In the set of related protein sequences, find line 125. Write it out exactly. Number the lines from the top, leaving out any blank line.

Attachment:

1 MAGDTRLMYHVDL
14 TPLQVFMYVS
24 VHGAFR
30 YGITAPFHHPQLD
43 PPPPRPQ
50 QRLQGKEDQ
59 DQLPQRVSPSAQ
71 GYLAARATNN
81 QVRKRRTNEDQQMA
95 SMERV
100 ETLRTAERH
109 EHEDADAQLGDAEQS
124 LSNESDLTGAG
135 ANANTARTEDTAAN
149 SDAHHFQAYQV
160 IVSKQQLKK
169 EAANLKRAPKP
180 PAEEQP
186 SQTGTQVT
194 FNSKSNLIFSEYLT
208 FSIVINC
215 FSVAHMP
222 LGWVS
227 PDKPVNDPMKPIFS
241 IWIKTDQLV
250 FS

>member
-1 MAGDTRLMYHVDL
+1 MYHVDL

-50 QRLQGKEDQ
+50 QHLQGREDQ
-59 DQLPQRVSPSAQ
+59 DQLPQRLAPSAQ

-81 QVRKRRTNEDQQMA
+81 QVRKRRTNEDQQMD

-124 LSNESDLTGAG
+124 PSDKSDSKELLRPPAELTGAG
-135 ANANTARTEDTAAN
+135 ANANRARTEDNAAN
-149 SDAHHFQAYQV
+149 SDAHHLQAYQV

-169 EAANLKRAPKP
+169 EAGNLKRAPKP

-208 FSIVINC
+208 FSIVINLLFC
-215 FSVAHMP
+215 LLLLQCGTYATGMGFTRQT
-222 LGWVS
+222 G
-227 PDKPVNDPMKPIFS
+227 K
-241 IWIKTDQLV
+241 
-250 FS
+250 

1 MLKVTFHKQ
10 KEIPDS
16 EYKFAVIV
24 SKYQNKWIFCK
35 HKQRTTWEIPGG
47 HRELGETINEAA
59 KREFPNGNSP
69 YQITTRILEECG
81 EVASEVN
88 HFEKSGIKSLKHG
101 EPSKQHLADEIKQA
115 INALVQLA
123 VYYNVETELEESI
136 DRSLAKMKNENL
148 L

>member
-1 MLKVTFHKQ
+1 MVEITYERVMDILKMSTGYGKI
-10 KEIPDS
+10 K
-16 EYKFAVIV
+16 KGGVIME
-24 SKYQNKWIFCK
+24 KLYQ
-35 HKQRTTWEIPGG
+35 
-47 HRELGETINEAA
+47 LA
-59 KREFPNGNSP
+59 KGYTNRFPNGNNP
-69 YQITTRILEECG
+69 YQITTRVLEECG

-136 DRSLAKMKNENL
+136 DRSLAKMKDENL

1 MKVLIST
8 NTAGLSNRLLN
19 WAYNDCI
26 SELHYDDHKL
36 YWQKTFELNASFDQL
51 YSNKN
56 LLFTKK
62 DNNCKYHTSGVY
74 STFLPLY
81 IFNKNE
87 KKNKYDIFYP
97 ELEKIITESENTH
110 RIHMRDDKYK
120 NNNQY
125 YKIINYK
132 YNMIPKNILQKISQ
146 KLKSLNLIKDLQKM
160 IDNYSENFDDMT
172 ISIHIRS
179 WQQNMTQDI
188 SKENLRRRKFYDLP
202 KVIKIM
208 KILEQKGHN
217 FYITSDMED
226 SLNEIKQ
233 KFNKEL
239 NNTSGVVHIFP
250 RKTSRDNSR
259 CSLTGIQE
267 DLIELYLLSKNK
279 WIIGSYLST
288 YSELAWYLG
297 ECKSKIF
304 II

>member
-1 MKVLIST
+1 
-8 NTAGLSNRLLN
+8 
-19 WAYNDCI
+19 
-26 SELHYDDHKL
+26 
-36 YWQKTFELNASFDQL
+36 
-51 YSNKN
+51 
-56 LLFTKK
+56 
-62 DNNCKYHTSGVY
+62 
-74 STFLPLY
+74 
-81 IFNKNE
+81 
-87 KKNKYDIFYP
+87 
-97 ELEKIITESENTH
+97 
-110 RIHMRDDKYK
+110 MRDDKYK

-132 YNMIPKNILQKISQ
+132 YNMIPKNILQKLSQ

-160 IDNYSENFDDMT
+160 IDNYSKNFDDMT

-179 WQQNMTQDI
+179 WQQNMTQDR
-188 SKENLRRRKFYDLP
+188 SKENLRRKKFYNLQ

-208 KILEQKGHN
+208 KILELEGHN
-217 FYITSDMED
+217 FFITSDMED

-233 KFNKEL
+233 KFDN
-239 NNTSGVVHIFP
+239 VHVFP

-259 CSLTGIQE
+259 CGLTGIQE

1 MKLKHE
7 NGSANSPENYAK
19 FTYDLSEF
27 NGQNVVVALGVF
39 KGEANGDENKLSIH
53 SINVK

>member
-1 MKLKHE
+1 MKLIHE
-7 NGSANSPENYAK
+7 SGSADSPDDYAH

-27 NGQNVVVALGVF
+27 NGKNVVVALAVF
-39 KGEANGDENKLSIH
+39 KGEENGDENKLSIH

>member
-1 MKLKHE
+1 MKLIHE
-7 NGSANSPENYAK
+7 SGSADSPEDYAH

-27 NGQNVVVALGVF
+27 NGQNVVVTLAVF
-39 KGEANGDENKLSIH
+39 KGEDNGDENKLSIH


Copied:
-1 MKVLIST